Assets are hugely important to how we feel about ourselves, the strength of our social and community connections and how these shape our health and wellbeing.

As part of our KJSA development we are piloting a range of methods to capture and understand the assets that are active in Kirklees. Please see the assets overview section for more information about our approach and if you are interested in place-based information about assets in Kirklees have a look at the assets section in each of our District Committee summaries (Batley and Spen, Dewsbury and Mirfield, Huddersfield and Kirklees Rural). Where possible and appropriate we will provide information about local assets supporting people across different stages of the life course.

In its report Valuing Carers 2015 Carers UK estimate that to replace the support provided by Kirklees carers would cost (8)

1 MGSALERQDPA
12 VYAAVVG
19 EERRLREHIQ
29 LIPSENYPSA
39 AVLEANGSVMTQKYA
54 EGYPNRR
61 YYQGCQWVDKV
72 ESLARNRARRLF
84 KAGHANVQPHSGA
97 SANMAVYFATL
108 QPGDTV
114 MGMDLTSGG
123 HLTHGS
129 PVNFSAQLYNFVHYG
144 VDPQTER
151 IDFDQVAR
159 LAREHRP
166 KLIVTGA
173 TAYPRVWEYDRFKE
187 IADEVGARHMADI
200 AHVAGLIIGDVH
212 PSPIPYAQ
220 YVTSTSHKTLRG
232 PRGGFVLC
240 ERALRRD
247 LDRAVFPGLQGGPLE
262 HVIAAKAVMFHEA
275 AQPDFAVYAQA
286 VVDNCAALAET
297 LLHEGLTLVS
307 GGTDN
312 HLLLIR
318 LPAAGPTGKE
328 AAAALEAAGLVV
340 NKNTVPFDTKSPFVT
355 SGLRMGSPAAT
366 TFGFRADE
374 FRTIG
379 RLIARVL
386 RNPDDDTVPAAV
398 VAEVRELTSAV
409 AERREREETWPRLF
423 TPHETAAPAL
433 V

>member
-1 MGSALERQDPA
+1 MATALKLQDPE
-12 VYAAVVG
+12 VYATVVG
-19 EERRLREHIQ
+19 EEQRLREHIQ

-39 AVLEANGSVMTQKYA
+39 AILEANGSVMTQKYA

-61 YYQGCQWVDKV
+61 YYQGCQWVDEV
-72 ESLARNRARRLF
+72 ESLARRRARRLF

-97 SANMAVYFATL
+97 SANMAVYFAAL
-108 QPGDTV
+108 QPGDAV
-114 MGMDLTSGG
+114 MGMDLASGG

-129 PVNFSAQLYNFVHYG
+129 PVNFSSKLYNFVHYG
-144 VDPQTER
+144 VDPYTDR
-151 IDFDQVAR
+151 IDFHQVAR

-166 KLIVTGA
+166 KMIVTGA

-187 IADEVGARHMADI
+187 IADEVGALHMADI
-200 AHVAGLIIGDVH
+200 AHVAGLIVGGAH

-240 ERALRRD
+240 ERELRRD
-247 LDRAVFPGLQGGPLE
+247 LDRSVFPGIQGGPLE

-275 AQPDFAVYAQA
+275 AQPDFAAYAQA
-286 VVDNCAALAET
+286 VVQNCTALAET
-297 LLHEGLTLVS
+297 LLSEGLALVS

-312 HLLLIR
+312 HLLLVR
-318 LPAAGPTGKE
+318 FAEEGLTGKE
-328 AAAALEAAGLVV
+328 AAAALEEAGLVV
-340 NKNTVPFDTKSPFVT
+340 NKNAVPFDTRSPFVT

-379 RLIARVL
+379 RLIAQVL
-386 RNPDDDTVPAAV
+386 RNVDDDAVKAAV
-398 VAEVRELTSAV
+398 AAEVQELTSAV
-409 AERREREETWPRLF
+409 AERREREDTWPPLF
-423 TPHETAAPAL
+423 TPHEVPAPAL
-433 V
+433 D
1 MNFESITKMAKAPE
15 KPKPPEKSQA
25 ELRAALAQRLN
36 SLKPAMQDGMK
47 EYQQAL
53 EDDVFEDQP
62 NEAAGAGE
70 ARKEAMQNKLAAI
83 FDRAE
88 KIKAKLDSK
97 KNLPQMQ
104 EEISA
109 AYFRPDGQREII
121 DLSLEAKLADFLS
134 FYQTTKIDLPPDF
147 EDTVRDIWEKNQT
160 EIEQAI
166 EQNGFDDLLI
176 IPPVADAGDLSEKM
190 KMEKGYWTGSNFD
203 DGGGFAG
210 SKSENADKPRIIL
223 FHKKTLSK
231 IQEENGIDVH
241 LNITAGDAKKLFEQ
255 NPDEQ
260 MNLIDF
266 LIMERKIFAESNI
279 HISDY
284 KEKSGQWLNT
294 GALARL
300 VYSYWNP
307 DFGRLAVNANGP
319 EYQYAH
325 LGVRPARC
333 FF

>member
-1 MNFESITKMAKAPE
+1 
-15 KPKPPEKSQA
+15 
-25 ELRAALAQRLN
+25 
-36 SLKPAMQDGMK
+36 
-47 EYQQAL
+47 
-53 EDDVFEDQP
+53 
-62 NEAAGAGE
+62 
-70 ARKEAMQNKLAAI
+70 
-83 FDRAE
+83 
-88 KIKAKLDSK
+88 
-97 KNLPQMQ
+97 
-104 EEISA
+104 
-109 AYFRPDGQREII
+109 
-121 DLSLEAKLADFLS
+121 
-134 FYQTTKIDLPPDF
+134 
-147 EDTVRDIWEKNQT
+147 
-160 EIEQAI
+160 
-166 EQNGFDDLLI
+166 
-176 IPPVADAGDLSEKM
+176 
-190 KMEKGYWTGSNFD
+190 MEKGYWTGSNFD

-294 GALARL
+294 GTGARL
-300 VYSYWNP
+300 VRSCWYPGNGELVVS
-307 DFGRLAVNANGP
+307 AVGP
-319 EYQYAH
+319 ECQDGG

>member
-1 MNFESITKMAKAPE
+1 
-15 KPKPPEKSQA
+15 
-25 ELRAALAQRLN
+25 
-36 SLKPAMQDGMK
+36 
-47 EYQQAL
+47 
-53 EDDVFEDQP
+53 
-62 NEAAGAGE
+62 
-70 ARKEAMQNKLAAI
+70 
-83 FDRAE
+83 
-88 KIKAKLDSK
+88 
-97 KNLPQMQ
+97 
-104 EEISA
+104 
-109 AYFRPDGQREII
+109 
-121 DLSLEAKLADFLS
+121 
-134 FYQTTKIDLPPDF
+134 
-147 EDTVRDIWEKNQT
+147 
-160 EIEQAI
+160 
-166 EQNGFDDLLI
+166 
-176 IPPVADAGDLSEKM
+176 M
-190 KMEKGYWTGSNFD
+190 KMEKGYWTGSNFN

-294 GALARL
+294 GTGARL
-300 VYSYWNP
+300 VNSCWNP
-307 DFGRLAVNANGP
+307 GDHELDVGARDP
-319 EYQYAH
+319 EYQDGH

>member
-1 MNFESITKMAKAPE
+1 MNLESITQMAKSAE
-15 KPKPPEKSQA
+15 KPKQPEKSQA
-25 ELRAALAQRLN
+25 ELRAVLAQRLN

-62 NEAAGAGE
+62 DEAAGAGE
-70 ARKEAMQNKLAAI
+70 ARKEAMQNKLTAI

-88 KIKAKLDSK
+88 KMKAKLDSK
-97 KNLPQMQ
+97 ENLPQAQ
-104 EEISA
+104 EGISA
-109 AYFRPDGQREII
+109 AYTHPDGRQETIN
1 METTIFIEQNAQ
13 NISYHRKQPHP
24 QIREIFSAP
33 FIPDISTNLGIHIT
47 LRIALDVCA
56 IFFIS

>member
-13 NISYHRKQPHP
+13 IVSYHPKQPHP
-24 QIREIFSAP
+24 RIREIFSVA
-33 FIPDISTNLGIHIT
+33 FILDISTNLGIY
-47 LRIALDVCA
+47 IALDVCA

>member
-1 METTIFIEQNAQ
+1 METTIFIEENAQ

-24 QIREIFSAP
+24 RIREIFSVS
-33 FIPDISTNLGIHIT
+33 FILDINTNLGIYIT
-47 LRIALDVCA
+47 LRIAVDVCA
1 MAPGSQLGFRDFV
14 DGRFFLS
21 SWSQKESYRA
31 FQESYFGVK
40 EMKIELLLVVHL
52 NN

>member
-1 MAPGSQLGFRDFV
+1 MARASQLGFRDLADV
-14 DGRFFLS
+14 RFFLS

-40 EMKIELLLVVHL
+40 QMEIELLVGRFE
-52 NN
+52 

a year

a week

a day

an hour

a minute

a second

£848m

£16¼m 

£2.3m

£96,700

£1,600

£26.87

This works out to £15,100 per carer per year.  Clearly there isn’t the money to replace this vital care and without it the health and social care economy would collapse.  It’s unrealistic to think that all carers would suddenly stop providing care as that simply isn’t in the nature of carers, however, if only a small proportion were unable to continue the effect would be catastrophic.

Please see the KJSA Carers Assets document here for information on carers support services in Kirklees and useful websites

What could commissioners and service planners consider?